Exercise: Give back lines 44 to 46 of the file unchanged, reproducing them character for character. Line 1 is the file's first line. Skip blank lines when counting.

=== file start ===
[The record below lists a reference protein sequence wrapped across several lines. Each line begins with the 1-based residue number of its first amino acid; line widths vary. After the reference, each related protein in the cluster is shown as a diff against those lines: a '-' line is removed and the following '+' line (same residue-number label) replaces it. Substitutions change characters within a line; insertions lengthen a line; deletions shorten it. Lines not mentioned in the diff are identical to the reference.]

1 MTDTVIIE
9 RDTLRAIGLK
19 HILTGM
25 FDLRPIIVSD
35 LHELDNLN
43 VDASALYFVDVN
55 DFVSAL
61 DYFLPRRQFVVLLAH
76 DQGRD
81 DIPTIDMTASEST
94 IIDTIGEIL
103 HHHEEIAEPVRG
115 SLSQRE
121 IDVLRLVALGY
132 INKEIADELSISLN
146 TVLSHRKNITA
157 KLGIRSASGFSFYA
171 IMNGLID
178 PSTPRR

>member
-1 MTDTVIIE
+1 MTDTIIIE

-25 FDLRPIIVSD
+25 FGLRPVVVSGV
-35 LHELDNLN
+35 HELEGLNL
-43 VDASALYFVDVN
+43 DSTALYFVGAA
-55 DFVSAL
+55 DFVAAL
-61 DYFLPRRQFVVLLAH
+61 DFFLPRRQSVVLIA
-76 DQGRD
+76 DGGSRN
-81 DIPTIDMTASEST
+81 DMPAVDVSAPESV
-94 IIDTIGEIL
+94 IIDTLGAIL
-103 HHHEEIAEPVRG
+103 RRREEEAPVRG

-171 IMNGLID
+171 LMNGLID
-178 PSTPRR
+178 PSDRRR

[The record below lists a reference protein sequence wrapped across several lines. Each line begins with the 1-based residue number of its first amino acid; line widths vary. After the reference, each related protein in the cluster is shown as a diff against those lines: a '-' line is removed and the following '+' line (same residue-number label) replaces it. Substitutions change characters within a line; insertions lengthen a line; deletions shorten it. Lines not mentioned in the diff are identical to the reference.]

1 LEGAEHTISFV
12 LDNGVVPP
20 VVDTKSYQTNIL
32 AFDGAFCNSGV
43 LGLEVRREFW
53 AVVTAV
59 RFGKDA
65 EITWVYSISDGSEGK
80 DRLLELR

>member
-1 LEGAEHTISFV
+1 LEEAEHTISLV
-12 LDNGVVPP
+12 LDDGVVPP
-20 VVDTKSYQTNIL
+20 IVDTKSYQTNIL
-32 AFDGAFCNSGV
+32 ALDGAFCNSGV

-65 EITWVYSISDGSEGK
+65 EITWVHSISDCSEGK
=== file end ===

-178 PSTPRR
+178 PSDRRR

[The record below lists a reference protein sequence wrapped across several lines. Each line begins with the 1-based residue number of its first amino acid; line widths vary. After the reference, each related protein in the cluster is shown as a diff against those lines: a '-' line is removed and the following '+' line (same residue-number label) replaces it. Substitutions change characters within a line; insertions lengthen a line; deletions shorten it. Lines not mentioned in the diff are identical to the reference.]